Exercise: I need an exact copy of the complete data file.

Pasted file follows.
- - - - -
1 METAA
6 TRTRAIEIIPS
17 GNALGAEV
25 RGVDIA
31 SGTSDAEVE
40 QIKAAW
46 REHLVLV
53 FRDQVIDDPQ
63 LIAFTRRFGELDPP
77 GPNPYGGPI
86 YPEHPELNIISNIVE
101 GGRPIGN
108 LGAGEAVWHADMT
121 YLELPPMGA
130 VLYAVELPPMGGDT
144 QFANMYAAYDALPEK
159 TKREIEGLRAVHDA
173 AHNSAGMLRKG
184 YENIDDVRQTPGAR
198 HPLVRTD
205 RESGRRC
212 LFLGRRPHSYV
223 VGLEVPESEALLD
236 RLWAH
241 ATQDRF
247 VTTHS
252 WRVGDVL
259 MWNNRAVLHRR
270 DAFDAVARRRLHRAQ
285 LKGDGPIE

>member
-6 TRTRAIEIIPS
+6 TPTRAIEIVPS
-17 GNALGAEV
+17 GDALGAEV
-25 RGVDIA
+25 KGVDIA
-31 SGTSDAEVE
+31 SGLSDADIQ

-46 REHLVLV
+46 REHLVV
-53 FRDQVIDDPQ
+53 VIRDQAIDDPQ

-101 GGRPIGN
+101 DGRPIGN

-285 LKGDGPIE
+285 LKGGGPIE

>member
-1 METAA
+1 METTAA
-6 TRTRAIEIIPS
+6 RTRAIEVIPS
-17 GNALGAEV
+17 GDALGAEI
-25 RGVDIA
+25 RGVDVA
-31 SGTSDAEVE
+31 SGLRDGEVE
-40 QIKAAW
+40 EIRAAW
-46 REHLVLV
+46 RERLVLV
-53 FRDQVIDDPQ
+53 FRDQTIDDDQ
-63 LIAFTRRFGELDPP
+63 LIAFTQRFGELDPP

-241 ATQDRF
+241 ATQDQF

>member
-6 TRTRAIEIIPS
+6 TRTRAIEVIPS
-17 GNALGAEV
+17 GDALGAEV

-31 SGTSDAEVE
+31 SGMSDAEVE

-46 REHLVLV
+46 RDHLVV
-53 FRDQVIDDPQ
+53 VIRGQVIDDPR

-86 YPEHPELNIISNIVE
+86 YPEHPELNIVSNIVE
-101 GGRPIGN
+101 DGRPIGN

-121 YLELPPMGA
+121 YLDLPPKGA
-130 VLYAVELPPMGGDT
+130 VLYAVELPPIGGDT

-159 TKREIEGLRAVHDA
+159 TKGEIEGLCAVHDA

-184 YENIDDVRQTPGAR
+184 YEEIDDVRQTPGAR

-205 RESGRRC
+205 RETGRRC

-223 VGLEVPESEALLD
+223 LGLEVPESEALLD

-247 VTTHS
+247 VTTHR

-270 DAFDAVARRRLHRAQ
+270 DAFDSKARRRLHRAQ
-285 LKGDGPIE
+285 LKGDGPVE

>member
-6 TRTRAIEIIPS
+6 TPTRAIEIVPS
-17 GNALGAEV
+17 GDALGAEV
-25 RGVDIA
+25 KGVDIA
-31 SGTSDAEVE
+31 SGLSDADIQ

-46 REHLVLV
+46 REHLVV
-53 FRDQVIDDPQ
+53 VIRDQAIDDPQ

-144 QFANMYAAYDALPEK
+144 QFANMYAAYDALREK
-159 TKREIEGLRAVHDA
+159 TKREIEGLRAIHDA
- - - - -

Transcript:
1 METAA
6 TRTRAIEIIPS
17 GNALGAEV
25 RGVDIA
31 SGTSDAEVE
40 QIKAAW
46 REHLVLV
53 FRDQVIDDPQ
63 LIAFTRRFGELDPP
77 GPNPYGGPI
86 YPEHPELNIISNIVE
101 GGRPIGN
108 LGAGEAVWHADMT
121 YLELPPMGA
130 VLYAVELPPMGGDT
144 QFANMYAAYDALPEK
159 TKREIEGLRAVHDA
173 AHNSAGMLRKG
184 YENIDDVRQTPGAR
198 HPLVRTD
205 RESGRRC
212 LFLGRRPHSYV
223 VGLEVPESEALLD
236 RLWAH
241 ATQDRF
247 VTTHS
252 WRVGDVL
259 MWNNRAVLHRR
270 DAFDAVARRRLHRAQ
285 LKGDGPIE

>member
-6 TRTRAIEIIPS
+6 TPTRAIEIVPS
-17 GNALGAEV
+17 GDALGAEV
-25 RGVDIA
+25 KGVDIA
-31 SGTSDAEVE
+31 SGLSDADIQ

-46 REHLVLV
+46 REHLVV
-53 FRDQVIDDPQ
+53 VIRDQAIDDPQ

-101 GGRPIGN
+101 DGRPIGN

-285 LKGDGPIE
+285 LKGGGPIE

>member
-1 METAA
+1 METTAA
-6 TRTRAIEIIPS
+6 RTRAIEVIPS
-17 GNALGAEV
+17 GDALGAEI
-25 RGVDIA
+25 RGVDVA
-31 SGTSDAEVE
+31 SGLRDGEVE
-40 QIKAAW
+40 EIRAAW
-46 REHLVLV
+46 RERLVLV
-53 FRDQVIDDPQ
+53 FRDQTIDDDQ
-63 LIAFTRRFGELDPP
+63 LIAFTQRFGELDPP

-241 ATQDRF
+241 ATQDQF

>member
-6 TRTRAIEIIPS
+6 TRTRAIEVIPS
-17 GNALGAEV
+17 GDALGAEV

-31 SGTSDAEVE
+31 SGMSDAEVE

-46 REHLVLV
+46 RDHLVV
-53 FRDQVIDDPQ
+53 VIRGQVIDDPR

-86 YPEHPELNIISNIVE
+86 YPEHPELNIVSNIVE
-101 GGRPIGN
+101 DGRPIGN

-121 YLELPPMGA
+121 YLDLPPKGA
-130 VLYAVELPPMGGDT
+130 VLYAVELPPIGGDT

-159 TKREIEGLRAVHDA
+159 TKGEIEGLCAVHDA

-184 YENIDDVRQTPGAR
+184 YEEIDDVRQTPGAR

-205 RESGRRC
+205 RETGRRC

-223 VGLEVPESEALLD
+223 LGLEVPESEALLD

-247 VTTHS
+247 VTTHR

-270 DAFDAVARRRLHRAQ
+270 DAFDSKARRRLHRAQ
-285 LKGDGPIE
+285 LKGDGPVE

>member
-6 TRTRAIEIIPS
+6 TPTRAIEIVPS
-17 GNALGAEV
+17 GDALGAEV
-25 RGVDIA
+25 KGVDIA
-31 SGTSDAEVE
+31 SGLSDADIQ

-46 REHLVLV
+46 REHLVV
-53 FRDQVIDDPQ
+53 VIRDQAIDDPQ

-144 QFANMYAAYDALPEK
+144 QFANMYAAYDALREK
-159 TKREIEGLRAVHDA
+159 TKREIEGLRAIHDA